A judge in Hancock County has thrown out the results of a blood test taken from a driver in a fatal crash, saying that police failed to get a warrant for the test and were not justified in getting a blood sample without one.
Darlene Haslam, 54, of Eastbrook faces charges of manslaughter, aggravated criminal operating a motor vehicle under the influence of intoxicants and driving to endanger in connection with a November 2017 crash in Eastbrook. Trudy Pickard, 54, a passenger in the pickup truck Haslam was driving, died when the truck spun around in the Eastbrook Community Center parking lot off Route 200, struck a guide wire for a utility pole, and then accelerated across the road and struck a tree head-on, police have said.
Not long after the crash, police took Haslam to a hospital and told her she was required to take a blood test, but did not obtain a warrant allowing them to get the sample. According to court documents, Haslam’s blood-alcohol content tested above 0.08 percent, which is the minimum at which someone is legally considered to be intoxicated. Haslam’s precise test results are not included in the public court documents.
Haslam’s defense attorney, Hunter Tzovarras of Bangor, filed a motion to suppress the evidence in court, arguing that the blood sample was obtained improperly and should not be used as evidence against his client. Justice Bruce Mallonee agreed and granted the motion Nov. 1.
At issue was whether police were allowed to get a blood sample without a warrant. Mallonee ruled that Haslam, though agreeable in her dealings with police, did not consent to having her blood drawn but acquiesced after she asked a police officer if she could refuse and was told she had no choice. The officer, Deputy Travis Frost of the Hancock County Sheriff’s Department, “never told her she could refuse and never gave her the opportunity to decline,” the judge wrote, despite her legal right to insist that he first obtain a warrant.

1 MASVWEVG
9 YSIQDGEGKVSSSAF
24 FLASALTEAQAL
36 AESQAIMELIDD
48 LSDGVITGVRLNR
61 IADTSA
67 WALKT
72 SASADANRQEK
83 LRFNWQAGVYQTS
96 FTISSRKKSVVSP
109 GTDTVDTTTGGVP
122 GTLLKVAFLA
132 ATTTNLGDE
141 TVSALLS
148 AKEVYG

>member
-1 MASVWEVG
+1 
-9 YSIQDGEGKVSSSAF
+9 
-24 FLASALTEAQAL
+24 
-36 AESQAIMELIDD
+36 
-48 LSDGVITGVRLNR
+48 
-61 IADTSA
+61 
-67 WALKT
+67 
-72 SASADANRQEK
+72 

In his decision, Mallonee wrote that in some situations there are “exigent” circumstances — those that require immediate aid or action — in which police can legally obtain a blood sample without a warrant. However, prosecutors never argued such circumstances applied following the crash and records of the investigation do not suggest such urgency was a concern, the judge added.
The circumstances under which police officers are permitted to take blood samples from drivers without first getting a warrant have prompted recent appeals of similar cases at both the state and federal court levels.
This summer the Maine Supreme Judicial Court heard oral arguments concerning the admissibility of a blood sample obtained from a trucker from Tennessee who was convicted of causing a 2016 crash that killed two people on Route 17 in the Knox County town of Washington. The court has yet to issue a decision.
Also this summer, the U.S. Supreme Court ruled that police can obtain a blood sample without a warrant from drivers who are unconscious and who are suspected of driving under the influence of alcohol, or if exigent circumstances require that police obtain a sample quickly.
In his decision, Mallonee cited an earlier U.S. Supreme Court decision, in 2013, in which the court determined that “exigencies must be determined case by case based on the totality of the circumstances.” Under that ruling, the judge noted, the natural dissipation of alcohol in the bloodstream does not amount to an exigent circumstance that would allow police to obtain a blood sample without a warrant.
Matthew Foster, district attorney for Hancock County, said Friday that despite Mallonee’s ruling, he still intends to prosecute the case, which has yet to be scheduled for trial.
“We would obviously have liked to have this evidence available to the jury, but there is plenty of other evidence of intoxication and reckless actions by the driver,” Foster said. He did not detail the other evidence.
Tzovarras did not return a message Friday afternoon seeking comment on Mallonee’s decision.